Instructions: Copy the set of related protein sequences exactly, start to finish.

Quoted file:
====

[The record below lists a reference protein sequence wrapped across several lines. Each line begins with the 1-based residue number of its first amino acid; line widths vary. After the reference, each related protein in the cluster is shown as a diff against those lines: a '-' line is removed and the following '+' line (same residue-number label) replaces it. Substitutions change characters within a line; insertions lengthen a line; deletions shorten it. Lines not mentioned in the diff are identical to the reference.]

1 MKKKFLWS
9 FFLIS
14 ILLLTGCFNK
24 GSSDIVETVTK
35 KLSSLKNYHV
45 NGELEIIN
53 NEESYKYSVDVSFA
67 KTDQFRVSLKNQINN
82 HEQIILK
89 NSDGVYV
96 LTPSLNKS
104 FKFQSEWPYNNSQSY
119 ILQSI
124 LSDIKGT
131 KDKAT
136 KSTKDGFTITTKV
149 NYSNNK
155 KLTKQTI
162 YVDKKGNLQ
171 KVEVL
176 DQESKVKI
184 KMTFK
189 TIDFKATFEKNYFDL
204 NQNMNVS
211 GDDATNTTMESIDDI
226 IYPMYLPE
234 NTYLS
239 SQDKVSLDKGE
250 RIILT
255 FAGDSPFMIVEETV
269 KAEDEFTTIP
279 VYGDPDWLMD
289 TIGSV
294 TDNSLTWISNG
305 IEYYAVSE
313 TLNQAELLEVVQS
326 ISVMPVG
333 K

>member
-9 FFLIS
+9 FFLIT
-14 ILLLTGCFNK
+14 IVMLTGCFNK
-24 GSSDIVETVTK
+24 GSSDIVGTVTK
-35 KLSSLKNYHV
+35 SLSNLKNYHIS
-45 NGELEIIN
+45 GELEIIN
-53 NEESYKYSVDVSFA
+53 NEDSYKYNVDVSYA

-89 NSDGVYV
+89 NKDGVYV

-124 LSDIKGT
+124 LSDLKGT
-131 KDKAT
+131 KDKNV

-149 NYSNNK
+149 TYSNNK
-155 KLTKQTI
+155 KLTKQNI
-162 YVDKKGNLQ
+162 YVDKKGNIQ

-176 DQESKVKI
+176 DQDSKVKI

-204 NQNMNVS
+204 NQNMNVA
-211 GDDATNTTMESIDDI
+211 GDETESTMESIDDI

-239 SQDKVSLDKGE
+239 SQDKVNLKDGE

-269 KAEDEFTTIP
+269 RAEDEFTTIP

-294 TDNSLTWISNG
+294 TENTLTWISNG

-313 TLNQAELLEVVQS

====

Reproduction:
[The record below lists a reference protein sequence wrapped across several lines. Each line begins with the 1-based residue number of its first amino acid; line widths vary. After the reference, each related protein in the cluster is shown as a diff against those lines: a '-' line is removed and the following '+' line (same residue-number label) replaces it. Substitutions change characters within a line; insertions lengthen a line; deletions shorten it. Lines not mentioned in the diff are identical to the reference.]

1 MKKKFLWS
9 FFLIS
14 ILLLTGCFNK
24 GSSDIVETVTK
35 KLSSLKNYHV
45 NGELEIIN
53 NEESYKYSVDVSFA
67 KTDQFRVSLKNQINN
82 HEQIILK
89 NSDGVYV
96 LTPSLNKS
104 FKFQSEWPYNNSQSY
119 ILQSI
124 LSDIKGT
131 KDKAT
136 KSTKDGFTITTKV
149 NYSNNK
155 KLTKQTI
162 YVDKKGNLQ
171 KVEVL
176 DQESKVKI
184 KMTFK
189 TIDFKATFEKNYFDL
204 NQNMNVS
211 GDDATNTTMESIDDI
226 IYPMYLPE
234 NTYLS
239 SQDKVSLDKGE
250 RIILT
255 FAGDSPFMIVEETV
269 KAEDEFTTIP
279 VYGDPDWLMD
289 TIGSV
294 TDNSLTWISNG
305 IEYYAVSE
313 TLNQAELLEVVQS
326 ISVMPVG
333 K

>member
-9 FFLIS
+9 FFLIT
-14 ILLLTGCFNK
+14 IVMLTGCFNK
-24 GSSDIVETVTK
+24 GSSDIVGTVTK
-35 KLSSLKNYHV
+35 SLSNLKNYHIS
-45 NGELEIIN
+45 GELEIIN
-53 NEESYKYSVDVSFA
+53 NEDSYKYNVDVSYA

-89 NSDGVYV
+89 NKDGVYV

-124 LSDIKGT
+124 LSDLKGT
-131 KDKAT
+131 KDKNV

-149 NYSNNK
+149 TYSNNK
-155 KLTKQTI
+155 KLTKQNI
-162 YVDKKGNLQ
+162 YVDKKGNIQ

-176 DQESKVKI
+176 DQDSKVKI

-204 NQNMNVS
+204 NQNMNVA
-211 GDDATNTTMESIDDI
+211 GDETESTMESIDDI

-239 SQDKVSLDKGE
+239 SQDKVNLKDGE

-269 KAEDEFTTIP
+269 RAEDEFTTIP

-294 TDNSLTWISNG
+294 TENTLTWISNG

-313 TLNQAELLEVVQS